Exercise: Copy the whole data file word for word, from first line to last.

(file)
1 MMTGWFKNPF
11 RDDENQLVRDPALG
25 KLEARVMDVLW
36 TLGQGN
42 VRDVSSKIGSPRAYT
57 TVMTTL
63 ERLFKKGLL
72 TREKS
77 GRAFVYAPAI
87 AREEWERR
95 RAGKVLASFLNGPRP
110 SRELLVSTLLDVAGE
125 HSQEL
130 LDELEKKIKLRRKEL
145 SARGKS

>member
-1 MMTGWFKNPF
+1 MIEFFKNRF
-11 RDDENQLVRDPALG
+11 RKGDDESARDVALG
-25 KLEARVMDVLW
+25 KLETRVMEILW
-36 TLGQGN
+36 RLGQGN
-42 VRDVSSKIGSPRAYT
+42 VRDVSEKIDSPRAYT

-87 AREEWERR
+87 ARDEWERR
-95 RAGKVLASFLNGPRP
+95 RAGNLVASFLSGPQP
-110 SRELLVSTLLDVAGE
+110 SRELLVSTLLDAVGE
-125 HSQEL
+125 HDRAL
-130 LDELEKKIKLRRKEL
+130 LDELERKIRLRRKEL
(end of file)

1 MMTGWFKNPF
11 RDDENQLVRDPALG
25 KLEARVMDVLW
36 TLGQGN
42 VRDVSSKIGSPRAYT
57 TVMTTL
63 ERLFKKGLL
72 TREKS
77 GRAFVYAPAI
87 AREEWERR
95 RAGKVLASFLNGPRP
110 SRELLVSTLLDVAGE
125 HSQEL
130 LDELEKKIKLRRKEL
145 SARGKS

>member
-1 MMTGWFKNPF
+1 MIEFFKNRF
-11 RDDENQLVRDPALG
+11 RKGDDESARDVALG
-25 KLEARVMDVLW
+25 KLETRVMEILW
-36 TLGQGN
+36 RLGQGN
-42 VRDVSSKIGSPRAYT
+42 VRDVSEKIDSPRAYT

-87 AREEWERR
+87 ARDEWERR
-95 RAGKVLASFLNGPRP
+95 RAGNLVASFLSGPQP
-110 SRELLVSTLLDVAGE
+110 SRELLVSTLLDAVGE
-125 HSQEL
+125 HDRAL
-130 LDELEKKIKLRRKEL
+130 LDELERKIRLRRKEL